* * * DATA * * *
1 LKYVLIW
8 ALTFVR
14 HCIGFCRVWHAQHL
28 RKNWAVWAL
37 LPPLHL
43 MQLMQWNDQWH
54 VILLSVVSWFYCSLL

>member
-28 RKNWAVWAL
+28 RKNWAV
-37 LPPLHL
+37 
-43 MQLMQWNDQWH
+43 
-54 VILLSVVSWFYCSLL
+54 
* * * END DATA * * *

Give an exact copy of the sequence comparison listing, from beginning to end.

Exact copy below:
1 LKYVLIW
8 ALTFVR
14 HCIGFCRVWHAQHL
28 RKNWAVWAL
37 LPPLHL
43 MQLMQWNDQWH
54 VILLSVVSWFYCSLL

>member
-28 RKNWAVWAL
+28 RKNWAV
-37 LPPLHL
+37 
-43 MQLMQWNDQWH
+43 
-54 VILLSVVSWFYCSLL
+54 